06-04-2011, 03:13 PM
Piacere di guidare
Location: Vista CA
Join Date: Feb 2007
Mein Auto: 428 Cabrio - ED'ed 8-14
So after not laying eyes on the M3 for three days, since travel around Lake Como is primarily by passenger ferry, I was happy to see it right where I left it, with no other cars anywhere near – an unusual circumstance in parking-challenged Italian towns.
A quick trip down the Autostrada gets us to the Langhe part of the Piemonte region – home of some of Italy's best red wines: Nebbiolo, Barbera, Barbaresco and the king of them all, Barolo.
The hilltop towns that produce these wonderful beverages are largely unchanged by time and really tiny (under a thousand inhabitants), and also not very far apart. Which means not too much time on the narrow, twisty roads between wine tastings – ordinarily a bad thing. But since pouring this stuff into a dump bucket seems so sacrilegious, it's good that the drives are shorter right now.
It's been raining off and on, which means the Le Mans Blue is showing the dirt. But I'm really liking the current-generation NAV, and the I-Drive is way better than on my '08 335 E93 as well. The non-runflat Michelin Pilot Sports are compliant but plenty grippy and the DCT gearbox is really dual purpose. Let it shift on its own, and it's almost imperceptible in its smoothness. But in spirited driving and using the paddles, it's lightning-quick and extremely direct. Wow.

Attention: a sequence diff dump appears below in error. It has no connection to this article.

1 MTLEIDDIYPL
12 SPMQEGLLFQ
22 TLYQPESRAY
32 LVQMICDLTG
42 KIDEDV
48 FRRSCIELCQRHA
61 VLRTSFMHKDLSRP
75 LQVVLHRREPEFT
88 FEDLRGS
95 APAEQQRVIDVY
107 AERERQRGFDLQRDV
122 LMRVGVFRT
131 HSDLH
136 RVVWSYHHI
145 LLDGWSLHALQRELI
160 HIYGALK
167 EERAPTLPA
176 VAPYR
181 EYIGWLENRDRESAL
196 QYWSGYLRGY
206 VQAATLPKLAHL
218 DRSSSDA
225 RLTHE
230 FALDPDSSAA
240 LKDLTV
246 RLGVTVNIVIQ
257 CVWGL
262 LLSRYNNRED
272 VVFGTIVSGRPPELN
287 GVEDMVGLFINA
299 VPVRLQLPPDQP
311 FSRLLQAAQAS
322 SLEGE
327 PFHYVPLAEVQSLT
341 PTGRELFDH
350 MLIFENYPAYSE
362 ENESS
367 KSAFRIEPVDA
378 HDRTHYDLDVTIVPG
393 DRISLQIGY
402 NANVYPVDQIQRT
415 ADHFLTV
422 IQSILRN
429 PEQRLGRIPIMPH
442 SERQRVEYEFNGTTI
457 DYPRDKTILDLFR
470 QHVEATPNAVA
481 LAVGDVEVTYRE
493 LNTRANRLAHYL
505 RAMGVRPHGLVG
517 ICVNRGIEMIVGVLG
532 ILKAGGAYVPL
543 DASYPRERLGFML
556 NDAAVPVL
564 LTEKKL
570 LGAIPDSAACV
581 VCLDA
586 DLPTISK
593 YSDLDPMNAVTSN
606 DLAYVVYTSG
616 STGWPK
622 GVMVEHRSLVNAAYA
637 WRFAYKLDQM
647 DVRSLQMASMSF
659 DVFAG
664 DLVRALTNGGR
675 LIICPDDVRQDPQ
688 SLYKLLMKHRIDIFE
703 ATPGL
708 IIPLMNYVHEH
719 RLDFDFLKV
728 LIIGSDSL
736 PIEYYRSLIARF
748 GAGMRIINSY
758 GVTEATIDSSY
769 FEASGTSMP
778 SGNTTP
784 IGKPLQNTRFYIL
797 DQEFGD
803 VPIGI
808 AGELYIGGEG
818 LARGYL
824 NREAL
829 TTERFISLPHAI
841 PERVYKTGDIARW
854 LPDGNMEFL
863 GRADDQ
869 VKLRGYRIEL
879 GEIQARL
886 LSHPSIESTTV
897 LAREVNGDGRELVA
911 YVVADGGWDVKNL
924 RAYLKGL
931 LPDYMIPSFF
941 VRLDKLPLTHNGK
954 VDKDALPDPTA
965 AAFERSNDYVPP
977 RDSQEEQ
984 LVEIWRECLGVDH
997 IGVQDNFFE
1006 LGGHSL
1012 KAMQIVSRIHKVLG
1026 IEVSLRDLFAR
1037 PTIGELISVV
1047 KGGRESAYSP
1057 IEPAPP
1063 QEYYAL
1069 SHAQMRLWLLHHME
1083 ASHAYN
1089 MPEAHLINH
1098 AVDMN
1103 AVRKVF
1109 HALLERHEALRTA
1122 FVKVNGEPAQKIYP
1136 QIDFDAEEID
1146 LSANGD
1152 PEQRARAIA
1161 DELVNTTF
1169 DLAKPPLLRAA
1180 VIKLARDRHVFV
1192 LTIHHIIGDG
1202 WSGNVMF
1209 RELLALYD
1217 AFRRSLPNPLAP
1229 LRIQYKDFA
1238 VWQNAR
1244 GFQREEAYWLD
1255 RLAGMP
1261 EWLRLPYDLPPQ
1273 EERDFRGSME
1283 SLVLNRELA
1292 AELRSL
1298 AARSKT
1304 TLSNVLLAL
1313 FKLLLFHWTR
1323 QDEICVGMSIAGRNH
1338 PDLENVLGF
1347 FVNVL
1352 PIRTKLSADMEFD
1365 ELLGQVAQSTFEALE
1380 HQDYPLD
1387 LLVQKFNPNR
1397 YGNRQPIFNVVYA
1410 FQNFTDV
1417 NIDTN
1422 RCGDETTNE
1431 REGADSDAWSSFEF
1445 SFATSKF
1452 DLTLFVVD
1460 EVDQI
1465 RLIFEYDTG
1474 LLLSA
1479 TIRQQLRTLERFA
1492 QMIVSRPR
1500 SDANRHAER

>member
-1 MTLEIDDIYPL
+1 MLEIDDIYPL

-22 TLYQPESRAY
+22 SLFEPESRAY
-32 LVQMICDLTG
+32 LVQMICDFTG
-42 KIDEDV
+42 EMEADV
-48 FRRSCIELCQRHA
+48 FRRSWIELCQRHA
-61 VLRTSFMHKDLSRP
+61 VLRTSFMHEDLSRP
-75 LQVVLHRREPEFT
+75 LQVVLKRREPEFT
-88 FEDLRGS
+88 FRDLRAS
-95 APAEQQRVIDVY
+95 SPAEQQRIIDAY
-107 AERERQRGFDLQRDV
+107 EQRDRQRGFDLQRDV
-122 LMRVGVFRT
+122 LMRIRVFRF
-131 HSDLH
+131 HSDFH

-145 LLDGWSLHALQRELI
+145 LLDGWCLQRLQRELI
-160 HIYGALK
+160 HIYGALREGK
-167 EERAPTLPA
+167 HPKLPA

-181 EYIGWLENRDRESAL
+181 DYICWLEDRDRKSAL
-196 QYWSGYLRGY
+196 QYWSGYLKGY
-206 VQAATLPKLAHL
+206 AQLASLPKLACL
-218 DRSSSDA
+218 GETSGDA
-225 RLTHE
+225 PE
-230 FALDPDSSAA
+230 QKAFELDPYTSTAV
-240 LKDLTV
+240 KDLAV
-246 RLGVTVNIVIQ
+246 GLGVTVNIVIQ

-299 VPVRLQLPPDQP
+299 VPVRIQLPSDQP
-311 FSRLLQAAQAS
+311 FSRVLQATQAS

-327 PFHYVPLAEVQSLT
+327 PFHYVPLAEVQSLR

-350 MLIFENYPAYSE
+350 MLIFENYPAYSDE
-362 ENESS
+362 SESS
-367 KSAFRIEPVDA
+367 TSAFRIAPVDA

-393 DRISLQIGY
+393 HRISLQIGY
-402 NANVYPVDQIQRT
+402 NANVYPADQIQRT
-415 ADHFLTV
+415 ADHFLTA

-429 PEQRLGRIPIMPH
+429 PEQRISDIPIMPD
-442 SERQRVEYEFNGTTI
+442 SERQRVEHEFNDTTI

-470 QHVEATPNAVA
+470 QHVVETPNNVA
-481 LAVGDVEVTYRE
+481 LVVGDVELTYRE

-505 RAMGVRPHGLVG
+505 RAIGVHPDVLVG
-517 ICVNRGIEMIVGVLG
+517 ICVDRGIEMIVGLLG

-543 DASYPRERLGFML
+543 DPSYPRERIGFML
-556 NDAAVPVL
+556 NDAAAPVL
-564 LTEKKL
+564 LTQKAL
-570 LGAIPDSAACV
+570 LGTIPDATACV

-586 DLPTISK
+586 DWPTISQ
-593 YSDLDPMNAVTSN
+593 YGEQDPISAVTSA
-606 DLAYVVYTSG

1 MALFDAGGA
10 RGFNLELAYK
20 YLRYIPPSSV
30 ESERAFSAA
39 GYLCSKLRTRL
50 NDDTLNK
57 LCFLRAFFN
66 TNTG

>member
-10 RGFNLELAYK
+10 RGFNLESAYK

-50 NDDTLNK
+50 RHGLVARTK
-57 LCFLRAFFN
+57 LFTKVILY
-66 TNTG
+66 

They're introdcing the 2007 vintage in Barolo tomorrow and all the producers will be there pouring. We'll see if we can elbow our way into the town, which seems to have parking for about 50 cars total.
Key to today's pictures:
Lake Como ferries stop at picturesque towns large and small.
We waved to George Clooney, but he didn't wave back – the snob. He's OFF the Christmas card list for this.
Less than a week and the M3's already pretty dirty. Energetic lady in the picture restored this villa above Alba and turned it into a seven-room B&B, and it's even nicer than this picture can depict.
View from last night's restaurant toward Barbaresco (with the tower), and all those Nebbiolo grapes in between, just waiting their turn to become wine.
Wine tasting with a view – Barbaresco.
Wine tasting with producer Giuseppe Grasso in his cellar at Cascina del Monastero. Good Barolo is astronomically expensive in the States, but here, 25Euro gets you a really nice bottle of wine. And this was REALLY nice.
A couple of Swiss families were tasting at Cascina Del Monastero with us, and took home at least six cases of wine, all crammed into the back of his 3er wagon. I asked the driver here in the pic where the luggage was going to fit, and he said, ".. the wine is more important". A man after my own heart.
Giuseppe left us on our own in the cantina with 12 bottles of wine. Luckily, moderation won the day – otherwise we'd have been sleeping there.
Last edited by boothguy; 07-01-2011 at 01:14 PM.